It’s no secret Koh has been proselytizing Christianity to Malay-Muslims while providing basic needs to all races, not just Malays, through his Komuniti Harapan charity. The gravest accusation against him is his converting Malays – a definite no-no in Muslim-majority Malaysia. To deter Koh, Islamic authorities raided one of Koh’s charity fundraising dinners. Koh also received a bullet in the mail.

Though one persistent speculation about Koh’s kidnapping won’t fizzle – his abduction was a calculated operation. The criminals drove black SUVs with heavily-tinted windows – the sort favoured by Malaysia’s Police. Several unmarked cars and motorcyclists accompanying the SUVs herded traffic procedurally like Police.

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If he does not care, why is he still Malaysia’s Top Cop?

The attackers wore hoods – attire favoured by Police on such operations. Recall 1998 when former premier Dr Mahathir Mohamad ordered balaclava-clad police to invade the home of and arrest his ex-protégé Anwar Ibrahim. Recall also the murder of Mongolian socialite Altantuya Shaariibuu, who was blown up by army-grade C4 explosives in a jungle near Kuala Lumpur. The military-guarded explosives fell into her killers’ hands, two of whom were “high-level” Police bodyguards to VIPs.  

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Malaysia’s Home Affairs Minister

Malaysia’s Police has a record of a slew of abuses of power and criminalities – from unexplained and uninvestigated deaths in their custody amounting to murder and abuse of human rights to extortion, racketeering and unbridled corruption. Locals aren’t surprised by any of the Police’s antics. In 2013, Home Minister Zahid Hamidi, to whom the Police answer, praised the outlawed Malay criminals Tiga Line – without consequence to his position. It’s another sign of the growing criminalisation of Malaysia’s institutions by the ruling political elite and its doxy economic class.  

But Police wouldn’t have acted alone against Koh. JAKIM has been headlining Malaysia’s turn towards ultra-conservative religious intolerance. JAKIM is the federal Islamic religious department under Premier Najib Razak’s purview. JAKIM is renowned for its political ideology and racist recklessness. Like its lesser sister organisations JAIS and MAIS, JAKIM, with Najib’s blessings, has been actively pushing for the greater Sunni Arabist Islamisation of Malaysia, bankrolled by Saudi largesse.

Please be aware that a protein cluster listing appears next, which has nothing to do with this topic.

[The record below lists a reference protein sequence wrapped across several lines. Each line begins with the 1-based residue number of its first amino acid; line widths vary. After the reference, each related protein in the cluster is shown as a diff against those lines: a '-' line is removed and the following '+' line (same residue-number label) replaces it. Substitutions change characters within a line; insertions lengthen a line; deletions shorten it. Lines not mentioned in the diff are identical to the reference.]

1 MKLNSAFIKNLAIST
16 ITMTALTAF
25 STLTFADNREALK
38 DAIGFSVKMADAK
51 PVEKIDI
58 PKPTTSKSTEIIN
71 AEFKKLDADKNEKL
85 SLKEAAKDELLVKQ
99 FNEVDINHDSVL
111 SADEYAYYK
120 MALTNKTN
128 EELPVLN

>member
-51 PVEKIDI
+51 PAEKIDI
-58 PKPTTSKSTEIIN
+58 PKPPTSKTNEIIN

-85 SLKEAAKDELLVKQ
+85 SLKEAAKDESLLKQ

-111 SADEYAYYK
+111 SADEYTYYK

JAKIM has banned Christians from using the term “allah” – apparently the exclusive preserve for Muslims. Since the 9/11 terrorists attacks, non-Islamic religious practices in Malaysia have been frowned upon, scrutinised and gradually proscribed through threats by Umno-funded ultra-rightwing racists, like dumping cow heads at Hindu temples and vandalising churches.

Besides the Police, Islamic bodies also help to anchor the Najib regime’s soft authoritarianism. In 2015 JAKIM’s junior partner JAIS, which operates in Selangor state and is answerable to the sultan, raided a Christian society warehouse. It confiscated mainly Malay-language bibles while police provided JAIS protection. JAIS escaped criminal charges but issued an edict against Christians using the “Allah” word.

Koh’s proselytisation of Christianity to Muslims and their conversion is no greater a crime than the UMNO regime’s band of Sunni Islamic “authorities” engaged in “body snatching”, mostly of deceased Hindus who are then proclaimed as Muslims and whose names show up on electoral rolls to protect the Najib regime’s moral bankruptcy and political illegitimacy and criminality. Police and JAKIM bear answers to Koh’s disappearance.

 Manjit Bhatia is an Australian research scholar who specialises in the economics and politics of Asia and international political economy. He is also research director of AsiaRisk, an economic and political risk consultancy.